Gathered Around The Dinner Table

When mom dictated that we were having a “family meeting” my heart would sink.

This never, ever, boded well for the kids.  Me.  Suddenly of the eight of us who were old enough to understand what this meant-eyes would start shifting.  Who ratted someone out?  Who did something that the rest of us would get in trouble for?  What the hell did we do this time?   Okay, I never even thought “what the hell…” when I was a child.  I didn’t know that phrase.   But looking back and adding my vocabulary of now to my childhood then, that’s what I would have said.

It was always in the evening.  And it was always sitting around the dining room table.  In the fancy shmancy dining room.  The one with the gold and black striped wall paper.  This is not a family meeting photograph.  This is my first communion celebration dinner.  I think we had turkey.  Shown here only to give you the proper setting with the wall paper.

I'm the adorable one with the flower in her hair.

I’m the adorable one with the flower in her hair.

So gather around the table we would.  Somber.  Oh so very somber.

Mom always facilitated.   Again, this is my adult wordage.  As a child I probably more thought of her as the ‘leader’.   Or boss.  Or the mad one.   Truth be told I don’t have any recollection of dad talking at these meetings.  Sometimes he wasn’t even there!

And I don’t have any recollection of the meetings  being called for a good reason.  These were not celebratory meetings.  They were ‘oh shit’ meetings.

I remember how nervous I would get.  And what do I do when I get nervous?  I laugh.  Of course I laugh.  And what happens when I laugh?  The others sigh in huge relief.  Why do they sigh in huge relief?  Because once I start to laugh the attention is on me and they don’t have to worry about them laughing.  Oh sweet relief when ever one child was focused on.  The other seven would get a small reprieve.  Of course, in my head, it was me that usually did the relief giving to the others.  I remember mom saying “COLLEEN THIS IS NOT FUNNY”.   I tried so hard to not laugh as I said in total seriousness ” I know it’s not!”

One common topic was our fighting.   I’m sorry.   But who who WHO has eight children and thinks there will be no fighting?   We would have our ethics questioned and morals laid out before us.  Our behaviors would be questioned.   And our attitudes adjusted.  Family meetings seemed to have a heavy agenda.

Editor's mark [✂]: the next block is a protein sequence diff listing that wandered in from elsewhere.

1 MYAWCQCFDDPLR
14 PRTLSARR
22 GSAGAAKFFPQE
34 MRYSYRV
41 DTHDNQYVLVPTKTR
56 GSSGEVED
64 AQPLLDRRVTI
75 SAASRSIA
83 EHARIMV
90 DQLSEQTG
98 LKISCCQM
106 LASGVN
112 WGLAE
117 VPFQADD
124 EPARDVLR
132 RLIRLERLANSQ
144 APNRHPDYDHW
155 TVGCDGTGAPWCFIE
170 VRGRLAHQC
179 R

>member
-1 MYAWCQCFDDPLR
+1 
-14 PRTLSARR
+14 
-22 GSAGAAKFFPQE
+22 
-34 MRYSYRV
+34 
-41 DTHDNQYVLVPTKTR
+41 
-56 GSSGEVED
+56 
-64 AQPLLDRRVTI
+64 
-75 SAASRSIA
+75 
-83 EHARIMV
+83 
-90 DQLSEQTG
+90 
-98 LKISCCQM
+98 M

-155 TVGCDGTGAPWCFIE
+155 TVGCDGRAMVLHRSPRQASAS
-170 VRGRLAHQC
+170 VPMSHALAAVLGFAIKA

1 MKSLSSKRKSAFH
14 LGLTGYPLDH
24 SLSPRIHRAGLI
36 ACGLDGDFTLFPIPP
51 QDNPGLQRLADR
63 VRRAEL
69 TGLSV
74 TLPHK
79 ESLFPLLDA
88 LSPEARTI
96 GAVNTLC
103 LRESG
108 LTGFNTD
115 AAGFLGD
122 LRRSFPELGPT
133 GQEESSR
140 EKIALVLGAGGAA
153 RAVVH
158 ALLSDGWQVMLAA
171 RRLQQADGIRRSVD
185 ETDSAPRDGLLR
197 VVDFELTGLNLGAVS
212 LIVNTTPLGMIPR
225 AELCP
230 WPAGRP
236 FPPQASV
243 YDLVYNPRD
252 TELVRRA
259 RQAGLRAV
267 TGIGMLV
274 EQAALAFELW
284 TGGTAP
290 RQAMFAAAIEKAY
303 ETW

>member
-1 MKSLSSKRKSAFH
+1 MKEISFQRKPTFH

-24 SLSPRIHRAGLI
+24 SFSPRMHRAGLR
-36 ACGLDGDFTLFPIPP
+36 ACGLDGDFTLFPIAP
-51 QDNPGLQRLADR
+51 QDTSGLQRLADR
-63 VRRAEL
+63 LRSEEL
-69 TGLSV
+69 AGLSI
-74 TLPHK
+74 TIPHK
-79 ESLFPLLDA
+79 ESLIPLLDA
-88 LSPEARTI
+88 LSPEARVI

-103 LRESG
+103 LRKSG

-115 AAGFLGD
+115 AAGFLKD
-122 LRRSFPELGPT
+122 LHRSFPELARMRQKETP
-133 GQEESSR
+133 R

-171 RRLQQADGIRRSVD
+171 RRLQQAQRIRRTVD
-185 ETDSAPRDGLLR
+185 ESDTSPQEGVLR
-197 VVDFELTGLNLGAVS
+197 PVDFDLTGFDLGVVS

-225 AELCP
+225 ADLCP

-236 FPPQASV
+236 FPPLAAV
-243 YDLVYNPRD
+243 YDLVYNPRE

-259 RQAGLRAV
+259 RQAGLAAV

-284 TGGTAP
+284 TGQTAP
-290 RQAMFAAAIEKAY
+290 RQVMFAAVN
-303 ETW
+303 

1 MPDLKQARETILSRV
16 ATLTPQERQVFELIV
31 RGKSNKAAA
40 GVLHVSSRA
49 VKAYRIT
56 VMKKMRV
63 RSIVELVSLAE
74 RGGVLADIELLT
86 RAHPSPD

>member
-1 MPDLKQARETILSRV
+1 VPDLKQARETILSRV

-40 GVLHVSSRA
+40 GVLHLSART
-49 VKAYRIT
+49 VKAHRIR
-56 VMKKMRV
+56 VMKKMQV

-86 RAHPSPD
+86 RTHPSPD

I don’t remember much discussion.  I remember praying I wouldn’t laugh.  Feet dangling from the chairs.  Or wanting to lay my head on the table.  My arms hanging down on my lap.

If we had been an unusually huge drain on our father we would have to march upstairs, one at a time, and go in and tell dad we loved him.   Dad worked very hard and I think he would feign extreme tiredness to get out of the family meetings.  He was a wise one dad was.

I’m sure there was a purpose to these gatherings.  Obviously I remember them.  Even though I don’t remember the  agenda topics or the specifics.  I remember the total dread of that moment when “family meeting” came out of mom’s mouth.  But there’s no dread in what I brought forward from childhood, and surely from those meetings.  The residual effect of my parent’s parenting, family meeting and all, seem to have a lingering impact.   If respect, responsibility, accountability and dependability were part of the agenda I’m pretty sure the purpose was met.  And I’m grateful.  Now, thinking about those family meetings, my heart no longer sinks.  But laughs.

Thank you Reocochran for our shared comments leading me to think of this.  🙂   

56 thoughts on “Gathered Around The Dinner Table

  1. Funny (now), I think. It was always my Dad who set the stage for these somber sessions. My Mom would feign a need to be in the kitchen doing something. She hated these quasi-military briefings. Then again, she wasn’t particularly fond of my Dad, either. 🙂

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    • Oops! I let a chuckle slip there Eric. 😉

      I know dad was at some of them but I mostly remember the times he wasn’t. He was a tired man. Ran his own business and always worked two and even three jobs at times. I guess I shouldn’t have said “feigned” exhaustion. But I’m pretty sure that sometimes that excuse came in handy!!!

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  2. What a lovely story! And is that the same Mother who promised to make me some of her famous cookies? I’m not very good with attaching faces to people. 😦

    But at least your family meetings ended up well…with eating! Dang, that’s a LOT of food to prep. And you were a cute-sie!!

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    • It is the same mother. She is just barely in the picture on the left. Close to the camera.

      The family meetings did NOT end up with eating!!!! I meant to add a little post script to the post and forgot. About how the kids may have been a little more in to it if there were milk and cookies/cake/pie offered as part of the agenda. Sadly….no.